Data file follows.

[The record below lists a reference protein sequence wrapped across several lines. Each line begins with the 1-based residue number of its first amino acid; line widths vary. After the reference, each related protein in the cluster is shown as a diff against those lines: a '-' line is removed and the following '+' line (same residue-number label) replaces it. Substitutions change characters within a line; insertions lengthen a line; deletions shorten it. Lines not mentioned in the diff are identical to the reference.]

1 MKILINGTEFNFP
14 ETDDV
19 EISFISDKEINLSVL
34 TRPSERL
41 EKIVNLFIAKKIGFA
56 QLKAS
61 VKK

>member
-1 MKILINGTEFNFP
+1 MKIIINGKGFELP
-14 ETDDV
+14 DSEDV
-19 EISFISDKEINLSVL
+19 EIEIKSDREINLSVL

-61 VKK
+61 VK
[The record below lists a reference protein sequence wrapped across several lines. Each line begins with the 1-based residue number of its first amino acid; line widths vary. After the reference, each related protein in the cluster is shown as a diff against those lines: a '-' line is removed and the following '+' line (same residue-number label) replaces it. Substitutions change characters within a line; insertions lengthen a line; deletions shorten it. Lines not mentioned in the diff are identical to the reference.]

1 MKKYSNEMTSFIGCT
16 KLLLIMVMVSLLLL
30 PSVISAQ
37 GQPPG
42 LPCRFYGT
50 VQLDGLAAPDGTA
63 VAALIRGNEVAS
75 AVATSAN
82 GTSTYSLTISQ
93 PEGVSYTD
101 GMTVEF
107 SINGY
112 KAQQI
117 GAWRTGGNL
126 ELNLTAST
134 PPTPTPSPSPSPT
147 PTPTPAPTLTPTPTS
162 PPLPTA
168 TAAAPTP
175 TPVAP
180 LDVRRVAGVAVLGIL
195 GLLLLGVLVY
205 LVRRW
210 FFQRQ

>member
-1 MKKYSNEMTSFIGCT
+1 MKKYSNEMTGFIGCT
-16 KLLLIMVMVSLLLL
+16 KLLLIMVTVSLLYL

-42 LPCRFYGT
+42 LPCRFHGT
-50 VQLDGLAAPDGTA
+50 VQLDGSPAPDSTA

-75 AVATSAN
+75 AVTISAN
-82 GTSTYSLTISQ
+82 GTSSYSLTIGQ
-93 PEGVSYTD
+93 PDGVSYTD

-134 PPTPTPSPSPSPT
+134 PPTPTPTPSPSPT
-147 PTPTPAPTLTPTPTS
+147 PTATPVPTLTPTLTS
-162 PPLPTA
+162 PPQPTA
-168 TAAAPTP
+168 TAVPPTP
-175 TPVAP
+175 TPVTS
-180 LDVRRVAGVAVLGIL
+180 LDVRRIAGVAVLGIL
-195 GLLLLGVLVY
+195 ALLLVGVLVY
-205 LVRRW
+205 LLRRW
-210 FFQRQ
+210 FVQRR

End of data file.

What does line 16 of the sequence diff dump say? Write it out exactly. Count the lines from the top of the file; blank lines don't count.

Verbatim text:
-61 VKK